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Vital Signs

Around the world in 80 (or so) minutes

By Laura Stephenson Carter

If "geography class" conjures up images of memorizing capital cities and principal products, think again. A course called Global Health and Society is one of the popular offerings of Dartmouth College's Department of Geography. This winter, some 50 Dartmouth undergraduates signed up for the course, which is taught by Drs. Lisa Adams and John Butterly, members of the Medical School faculty. An outgrowth of Dartmouth's Global Health Initiative, the course explores the epidemiology and social impact of infectious diseases in the developing and developed world. Think AIDS and Ebola instead of Cairo and cotton.

Adams's own interest in international health had its roots at DMS, where she earned her M.D. in 1990. She did a primarycare elective at a Navajo reservation in Tuba City, Ariz. Then, during her residency at Harvard's Cambridge Hospital, she did an elective at a Navajo reservation in Shiprock, N.M.

"That started the spark," says Adams, who at the time thought that a career with the Indian Health Service was probably in her future. She loved working in different cultures and even intended to learn the Navajo language. But later she decided to explore international health. A third-generation Albanian, she managed to set up a six-week elective on the cardiology unit of a hospital in Albania.

"That was the life-altering experience. I said, 'This is what I want to do,' " she recalls. Soon after completing her residency in the mid-1990s, she worked on tuberculosis-prevention projects in

Adams, shown in Kosovo in 1996, today teaches global health at Dartmouth.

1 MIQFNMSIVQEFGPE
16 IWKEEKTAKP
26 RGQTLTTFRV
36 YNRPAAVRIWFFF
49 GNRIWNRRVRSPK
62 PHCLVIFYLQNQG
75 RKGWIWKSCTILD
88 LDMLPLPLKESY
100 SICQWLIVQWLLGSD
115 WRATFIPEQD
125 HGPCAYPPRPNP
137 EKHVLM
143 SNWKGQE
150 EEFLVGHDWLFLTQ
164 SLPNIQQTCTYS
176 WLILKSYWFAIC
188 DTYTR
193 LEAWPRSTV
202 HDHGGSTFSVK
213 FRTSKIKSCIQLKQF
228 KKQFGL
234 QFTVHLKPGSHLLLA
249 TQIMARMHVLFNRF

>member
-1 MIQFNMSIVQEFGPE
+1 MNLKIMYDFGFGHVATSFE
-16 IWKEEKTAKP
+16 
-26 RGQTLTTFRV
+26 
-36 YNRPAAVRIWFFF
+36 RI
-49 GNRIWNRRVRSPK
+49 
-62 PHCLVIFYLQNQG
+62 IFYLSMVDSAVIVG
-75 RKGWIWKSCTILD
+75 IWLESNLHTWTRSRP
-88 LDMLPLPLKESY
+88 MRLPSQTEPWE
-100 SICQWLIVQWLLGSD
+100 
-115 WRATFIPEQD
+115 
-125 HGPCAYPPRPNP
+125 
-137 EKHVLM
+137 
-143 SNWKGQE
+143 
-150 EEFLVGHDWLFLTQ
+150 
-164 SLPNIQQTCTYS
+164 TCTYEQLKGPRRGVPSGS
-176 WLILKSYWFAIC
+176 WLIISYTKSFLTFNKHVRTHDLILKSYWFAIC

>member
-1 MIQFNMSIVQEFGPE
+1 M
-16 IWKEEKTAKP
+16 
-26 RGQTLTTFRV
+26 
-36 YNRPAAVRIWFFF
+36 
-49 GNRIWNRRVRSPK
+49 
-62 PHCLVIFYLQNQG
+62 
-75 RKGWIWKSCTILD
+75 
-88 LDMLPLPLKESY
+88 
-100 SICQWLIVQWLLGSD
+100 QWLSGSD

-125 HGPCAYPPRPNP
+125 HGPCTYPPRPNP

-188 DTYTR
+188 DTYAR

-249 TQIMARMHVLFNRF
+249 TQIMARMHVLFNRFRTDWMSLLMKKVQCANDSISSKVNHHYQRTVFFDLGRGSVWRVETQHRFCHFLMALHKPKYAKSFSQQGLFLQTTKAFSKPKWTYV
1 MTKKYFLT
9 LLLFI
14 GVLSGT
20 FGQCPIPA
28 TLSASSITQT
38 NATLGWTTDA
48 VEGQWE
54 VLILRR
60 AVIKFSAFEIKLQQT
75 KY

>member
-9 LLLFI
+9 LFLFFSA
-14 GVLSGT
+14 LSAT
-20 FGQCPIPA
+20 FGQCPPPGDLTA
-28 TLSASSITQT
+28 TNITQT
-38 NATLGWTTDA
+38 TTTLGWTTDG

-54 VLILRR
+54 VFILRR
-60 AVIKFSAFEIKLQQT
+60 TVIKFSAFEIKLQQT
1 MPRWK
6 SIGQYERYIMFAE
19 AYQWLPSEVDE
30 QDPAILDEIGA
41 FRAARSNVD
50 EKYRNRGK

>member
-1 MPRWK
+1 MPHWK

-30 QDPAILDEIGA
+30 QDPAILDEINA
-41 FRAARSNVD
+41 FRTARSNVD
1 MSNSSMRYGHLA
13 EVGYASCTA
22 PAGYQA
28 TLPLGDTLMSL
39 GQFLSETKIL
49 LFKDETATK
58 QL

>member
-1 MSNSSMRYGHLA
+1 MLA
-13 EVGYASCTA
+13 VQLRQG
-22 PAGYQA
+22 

Kosovo, Albania, Bulgaria, South Africa, Tanzania, and other countries. Then for a couple of years she ran a TB-control program in New York City, while continuing to do international consulting work.

Trips: Along the way, she reconnected with DMS faculty doing international health work. In 2003, she was hired as the coordinator of Dartmouth's Global Health Initiative and as the program director of DMS's DarDar pediatric HIV treatment program in Tanzania. She makes several trips there each year and continues to consult on international TB projects, too.

She teaches at DMS as well, including an elective that "encouraged students to think beyond the health concerns of the United States," says second-year medical

student Dan Kaser. "Dr. Adams is a dynamic teacher," he adds. She also works with the Dartmouth International Health Group, helps bring in speakers on international health topics, and mentors students who travel abroad.

In the undergraduate course, "we focus on infectious diseases, so [students] . . . understand the key causes of global morbidity and mortality," Adams explains. The topics on the syllabus range from the "micro"—basic concepts of epidemiology—to the "macro"—the political, economic, and ethical aspects of providing health care on a global scale.

"This course [provides] a lot of the basic background information that needs to be understood before entering the world of global health," observes freshman Frances Vernon, who hopes one day "to help shape future public-health policy in developing countries."

Senior Brian Christie, who is also interested in a career in international health, adds, "I had no idea that so much about global health is prevention." After graduation, he plans to work in a small village in Kenya, helping to create a self-sustaining community of AIDS orphans and their elders; he expects eventually to attend medical school.

Adams's enthusiasm for the course is infectious. "I'm really excited," she says, "that John Butterly and I, as Medical School faculty, are able to cross over and do teaching at the undergraduate level. It's nice that this kind of cross-fertilization happens at Dartmouth."

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